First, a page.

With so much attention being given to the recent deal between Huffington Post founder Arianna Huffington and Aol, it’s worth it to see what sort of impact on and similarities this has with other media companies – namely, the merger between Newsweek and Tina Brown‘s Daily Beast.
Like the Huffington Post, the Daily Beast is an online entity covering news, entertainment and opinion with a recognizable woman at its helm. And, not unlike Aol, Newsweek is a brand seeking to reinvent itself and breathe new life into what is generally viewed as an outdated offering.
Already, news of the partnership between the Huffington and Aol has resulted in a jump among newspaper stocks because, as Yahoo Finance / the AP sees it, HuffPo’s sale is just “the latest in a string of deals that show investors are interested in companies that cover the news and websites that carry news” …even as Aol’s own stock suffered a drop the day the deal was revealed.
Mediaweek provided an insightful look at some of the challenges facing “NewsBeast,” highlighting two major obstacles: For one, it needs to build an audience (something SEO-friendly content machine HuffPo has in the bag – it boasts around 24 million readers compared to under 3 million for the Daily Beast). And then there’s the matter of, you know. Making money:
From the beginning, the site has tried to do business in a different way – and no wonder, since independent news Web sites have traditionally been unprofitable. But the Beast made the curious decision to divorce itself from the online ad system. It offers no standard ad units and sells only premium custom placements.
The Huffington Post’s worth and profitability had been something of a contentious matter previously, especially given news that it had been shopping for buyers as its backers sought to bow out. Now, Aol hopes that HuffPo will turn out $10 million in profit (before interest and taxes).
So what does this mean for the future of the Daily Beast / Newsweek? Only time will tell, of course, given it’s still anyone’s guess whether the HuffPo’s special brand of search engine optimization and content aggregation and repackaging will prove a long-term, lucrative means of presenting information to readers, or a trend among websites that has reached its zenith with this sale.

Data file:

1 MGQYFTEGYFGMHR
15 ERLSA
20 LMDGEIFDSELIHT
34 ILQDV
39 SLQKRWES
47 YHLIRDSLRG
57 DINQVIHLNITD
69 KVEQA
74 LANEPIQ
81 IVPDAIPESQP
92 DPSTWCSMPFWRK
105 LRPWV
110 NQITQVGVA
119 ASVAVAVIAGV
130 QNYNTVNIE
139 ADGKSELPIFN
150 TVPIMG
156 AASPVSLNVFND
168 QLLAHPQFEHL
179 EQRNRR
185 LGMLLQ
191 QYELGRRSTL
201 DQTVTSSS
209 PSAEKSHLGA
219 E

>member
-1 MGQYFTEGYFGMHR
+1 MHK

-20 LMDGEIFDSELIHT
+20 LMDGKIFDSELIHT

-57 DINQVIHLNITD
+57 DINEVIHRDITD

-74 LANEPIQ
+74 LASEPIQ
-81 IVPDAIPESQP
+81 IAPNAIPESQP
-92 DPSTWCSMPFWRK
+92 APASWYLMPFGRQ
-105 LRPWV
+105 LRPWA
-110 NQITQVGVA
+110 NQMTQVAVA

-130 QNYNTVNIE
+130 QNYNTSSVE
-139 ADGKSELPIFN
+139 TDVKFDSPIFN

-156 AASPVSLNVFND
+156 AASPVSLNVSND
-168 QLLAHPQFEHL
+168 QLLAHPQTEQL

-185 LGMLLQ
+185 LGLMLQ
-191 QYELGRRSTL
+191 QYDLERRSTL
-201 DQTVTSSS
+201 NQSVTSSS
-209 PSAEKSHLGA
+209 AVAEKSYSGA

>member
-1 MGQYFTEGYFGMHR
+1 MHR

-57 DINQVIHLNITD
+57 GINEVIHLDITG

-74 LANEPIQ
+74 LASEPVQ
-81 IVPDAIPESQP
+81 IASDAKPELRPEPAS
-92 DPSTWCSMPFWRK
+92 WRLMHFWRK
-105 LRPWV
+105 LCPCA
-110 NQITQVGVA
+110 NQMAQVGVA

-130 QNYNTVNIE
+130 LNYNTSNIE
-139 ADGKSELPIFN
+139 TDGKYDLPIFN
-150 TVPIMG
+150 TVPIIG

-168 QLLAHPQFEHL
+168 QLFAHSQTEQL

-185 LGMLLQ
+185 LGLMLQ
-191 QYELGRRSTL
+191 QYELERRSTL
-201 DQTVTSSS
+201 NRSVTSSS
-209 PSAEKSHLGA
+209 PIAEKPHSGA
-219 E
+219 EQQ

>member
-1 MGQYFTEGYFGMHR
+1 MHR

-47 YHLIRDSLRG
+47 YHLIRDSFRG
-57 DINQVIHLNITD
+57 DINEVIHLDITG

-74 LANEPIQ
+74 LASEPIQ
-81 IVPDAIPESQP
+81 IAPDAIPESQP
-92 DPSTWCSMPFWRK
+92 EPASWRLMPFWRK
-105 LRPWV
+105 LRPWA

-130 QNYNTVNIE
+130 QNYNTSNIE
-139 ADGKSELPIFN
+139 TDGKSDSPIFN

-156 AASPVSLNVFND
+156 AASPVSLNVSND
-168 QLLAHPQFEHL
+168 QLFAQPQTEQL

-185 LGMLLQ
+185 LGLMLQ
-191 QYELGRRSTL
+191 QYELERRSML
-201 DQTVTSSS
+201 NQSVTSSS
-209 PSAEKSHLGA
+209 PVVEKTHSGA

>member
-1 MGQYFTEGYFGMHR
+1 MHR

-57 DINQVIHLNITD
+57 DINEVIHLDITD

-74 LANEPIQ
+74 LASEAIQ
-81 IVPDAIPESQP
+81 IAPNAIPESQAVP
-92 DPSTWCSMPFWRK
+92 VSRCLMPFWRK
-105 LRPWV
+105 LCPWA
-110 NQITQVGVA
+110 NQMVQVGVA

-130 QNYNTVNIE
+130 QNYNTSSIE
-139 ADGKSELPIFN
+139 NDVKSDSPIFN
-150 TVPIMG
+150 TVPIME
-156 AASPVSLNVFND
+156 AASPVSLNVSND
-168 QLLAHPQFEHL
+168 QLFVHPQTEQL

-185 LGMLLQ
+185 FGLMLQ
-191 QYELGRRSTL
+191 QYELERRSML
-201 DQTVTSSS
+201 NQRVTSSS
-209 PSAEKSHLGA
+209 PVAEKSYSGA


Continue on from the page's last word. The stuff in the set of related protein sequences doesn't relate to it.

When news of the merger first emerged, Brown (despite earlier claims that long-form content “of the old kind” is a dying medium) said she believed that magazines could provide a “different kind of narrative rhythm” than the web, and that she welcomed the opportunity for her web team to write in a way that is “more reflective, reconstructive, predictive, and to provide a more in-depth, narrative account of news.” (Why, yes! I did indeed just link to one of my own articles.)
Our guess? Eventually we’ll witness the pendulum swing back towards longer, more in-depth content, especially given that hand-held, portable devices like smart phones and the iPad allow people to access content nearly everywhere – even as there remains a place and a necessity for quick news blurbs created and curated to attract as many pairs of eyes as possible. But as readers grow wiser, savvier and increasingly jaded with time, they will be more discerning of the news sources they visit and more aware of SEO trickery or sources that offer quantity over quality… perhaps to the extent that they will be willing to pay for better, longer, more quality content on the web and mobile devices.
Update: Found this piece by Jeff Jarvis so on-the-money that I figured I’d bring your attention to it. It’s about Aol / HuffPo, but could apply to the future of NewsBeast.
Here’s my favorite paragraph:
Content alone isn’t enough for Aol. It has content. Lots. What HuffPo and Arianna bring is a new cultural understanding of media that is built around the value of curation, the power of peers, the link economy, passion as an asset, and celebrity as a currency. As a friend of mine reminds me via email from London, HuffPo, thanks to its roots, also has a keen understanding of the value of technology innovation to build platforms. Unlike old media companies, HuffPo groks scale.
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